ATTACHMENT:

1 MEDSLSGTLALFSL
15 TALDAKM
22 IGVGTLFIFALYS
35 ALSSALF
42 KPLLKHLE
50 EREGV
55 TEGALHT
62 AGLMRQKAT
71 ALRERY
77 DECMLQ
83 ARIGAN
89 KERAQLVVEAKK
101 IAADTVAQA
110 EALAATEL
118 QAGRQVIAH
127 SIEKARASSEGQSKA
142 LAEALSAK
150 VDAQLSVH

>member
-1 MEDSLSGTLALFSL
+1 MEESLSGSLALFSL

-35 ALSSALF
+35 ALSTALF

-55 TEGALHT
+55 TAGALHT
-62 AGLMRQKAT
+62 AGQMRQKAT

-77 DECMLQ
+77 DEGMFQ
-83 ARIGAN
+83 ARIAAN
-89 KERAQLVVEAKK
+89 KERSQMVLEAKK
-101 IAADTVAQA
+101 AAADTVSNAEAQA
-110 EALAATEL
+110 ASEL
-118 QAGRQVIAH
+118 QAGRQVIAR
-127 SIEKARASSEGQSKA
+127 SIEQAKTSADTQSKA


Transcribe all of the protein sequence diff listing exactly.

1 MEDSLSGTLALFSL
15 TALDAKM
22 IGVGTLFIFALYS
35 ALSSALF
42 KPLLKHLE
50 EREGV
55 TEGALHT
62 AGLMRQKAT
71 ALRERY
77 DECMLQ
83 ARIGAN
89 KERAQLVVEAKK
101 IAADTVAQA
110 EALAATEL
118 QAGRQVIAH
127 SIEKARASSEGQSKA
142 LAEALSAK
150 VDAQLSVH

>member
-1 MEDSLSGTLALFSL
+1 MEESLSGSLALFSL

-35 ALSSALF
+35 ALSTALF

-55 TEGALHT
+55 TAGALHT
-62 AGLMRQKAT
+62 AGQMRQKAT

-77 DECMLQ
+77 DEGMFQ
-83 ARIGAN
+83 ARIAAN
-89 KERAQLVVEAKK
+89 KERSQMVLEAKK
-101 IAADTVAQA
+101 AAADTVSNAEAQA
-110 EALAATEL
+110 ASEL
-118 QAGRQVIAH
+118 QAGRQVIAR
-127 SIEKARASSEGQSKA
+127 SIEQAKTSADTQSKA